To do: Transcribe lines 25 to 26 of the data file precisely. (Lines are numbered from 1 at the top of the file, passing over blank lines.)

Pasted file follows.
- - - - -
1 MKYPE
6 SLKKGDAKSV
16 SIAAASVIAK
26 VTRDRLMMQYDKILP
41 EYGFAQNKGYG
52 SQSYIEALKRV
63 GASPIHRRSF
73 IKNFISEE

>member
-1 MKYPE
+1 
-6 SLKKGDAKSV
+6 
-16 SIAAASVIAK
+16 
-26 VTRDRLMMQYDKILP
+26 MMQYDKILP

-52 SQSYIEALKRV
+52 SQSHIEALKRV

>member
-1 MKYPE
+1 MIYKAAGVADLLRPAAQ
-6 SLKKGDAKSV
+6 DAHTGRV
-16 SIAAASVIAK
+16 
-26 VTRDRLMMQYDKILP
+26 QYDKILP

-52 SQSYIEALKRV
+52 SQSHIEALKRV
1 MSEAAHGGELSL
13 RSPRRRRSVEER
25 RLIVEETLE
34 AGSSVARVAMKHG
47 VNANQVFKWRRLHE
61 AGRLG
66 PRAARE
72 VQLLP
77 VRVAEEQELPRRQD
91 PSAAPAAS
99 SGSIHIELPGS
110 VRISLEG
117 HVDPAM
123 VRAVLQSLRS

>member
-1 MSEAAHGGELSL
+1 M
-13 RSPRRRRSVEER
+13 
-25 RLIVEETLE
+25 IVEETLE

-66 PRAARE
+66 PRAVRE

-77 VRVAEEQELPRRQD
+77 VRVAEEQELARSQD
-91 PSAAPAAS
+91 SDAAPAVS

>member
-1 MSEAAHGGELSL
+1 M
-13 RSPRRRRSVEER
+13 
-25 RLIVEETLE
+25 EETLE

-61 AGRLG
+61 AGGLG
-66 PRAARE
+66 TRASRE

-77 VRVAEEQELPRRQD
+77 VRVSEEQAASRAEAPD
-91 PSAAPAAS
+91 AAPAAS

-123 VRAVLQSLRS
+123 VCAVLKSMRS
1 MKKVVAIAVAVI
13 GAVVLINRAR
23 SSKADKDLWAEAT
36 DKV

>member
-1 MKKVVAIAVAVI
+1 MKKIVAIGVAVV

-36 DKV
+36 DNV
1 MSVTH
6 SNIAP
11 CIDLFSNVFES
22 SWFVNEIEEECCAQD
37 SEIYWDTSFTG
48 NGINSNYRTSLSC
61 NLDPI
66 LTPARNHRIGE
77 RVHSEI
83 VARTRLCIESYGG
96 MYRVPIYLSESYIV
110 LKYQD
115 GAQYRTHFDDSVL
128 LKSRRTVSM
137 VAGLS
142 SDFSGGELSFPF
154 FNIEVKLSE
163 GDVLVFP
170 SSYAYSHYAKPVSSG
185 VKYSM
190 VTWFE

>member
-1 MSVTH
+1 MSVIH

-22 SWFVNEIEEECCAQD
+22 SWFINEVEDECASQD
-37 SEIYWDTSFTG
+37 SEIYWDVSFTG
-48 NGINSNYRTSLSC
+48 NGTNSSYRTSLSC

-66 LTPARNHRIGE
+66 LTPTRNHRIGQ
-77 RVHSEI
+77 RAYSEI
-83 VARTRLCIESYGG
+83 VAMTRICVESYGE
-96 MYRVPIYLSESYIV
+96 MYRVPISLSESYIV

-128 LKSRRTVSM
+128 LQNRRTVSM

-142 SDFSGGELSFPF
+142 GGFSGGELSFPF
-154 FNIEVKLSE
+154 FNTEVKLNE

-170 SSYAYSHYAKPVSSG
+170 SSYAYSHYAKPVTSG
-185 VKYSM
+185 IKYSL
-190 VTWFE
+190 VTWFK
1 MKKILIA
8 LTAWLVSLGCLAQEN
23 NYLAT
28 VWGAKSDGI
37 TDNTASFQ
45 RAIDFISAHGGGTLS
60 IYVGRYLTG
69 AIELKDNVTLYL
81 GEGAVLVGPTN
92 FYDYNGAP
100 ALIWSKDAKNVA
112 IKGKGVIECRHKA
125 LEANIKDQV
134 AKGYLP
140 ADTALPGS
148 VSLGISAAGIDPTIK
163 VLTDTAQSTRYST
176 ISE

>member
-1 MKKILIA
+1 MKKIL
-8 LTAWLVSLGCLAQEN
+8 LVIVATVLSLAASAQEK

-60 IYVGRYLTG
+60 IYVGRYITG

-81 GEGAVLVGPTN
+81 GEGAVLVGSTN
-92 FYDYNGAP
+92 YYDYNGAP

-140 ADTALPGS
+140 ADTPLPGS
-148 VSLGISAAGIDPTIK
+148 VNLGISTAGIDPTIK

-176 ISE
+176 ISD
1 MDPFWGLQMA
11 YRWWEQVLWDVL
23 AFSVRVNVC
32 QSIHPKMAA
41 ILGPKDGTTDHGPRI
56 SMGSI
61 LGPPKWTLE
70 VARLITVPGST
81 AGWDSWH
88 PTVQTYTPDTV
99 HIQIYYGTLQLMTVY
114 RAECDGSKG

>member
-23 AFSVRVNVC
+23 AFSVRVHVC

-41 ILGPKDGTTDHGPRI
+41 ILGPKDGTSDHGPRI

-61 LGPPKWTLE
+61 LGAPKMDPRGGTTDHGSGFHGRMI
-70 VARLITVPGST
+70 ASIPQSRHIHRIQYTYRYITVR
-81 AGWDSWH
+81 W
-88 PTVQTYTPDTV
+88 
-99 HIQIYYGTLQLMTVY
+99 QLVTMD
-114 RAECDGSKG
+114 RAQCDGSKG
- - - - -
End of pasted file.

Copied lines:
-16 SIAAASVIAK
+16 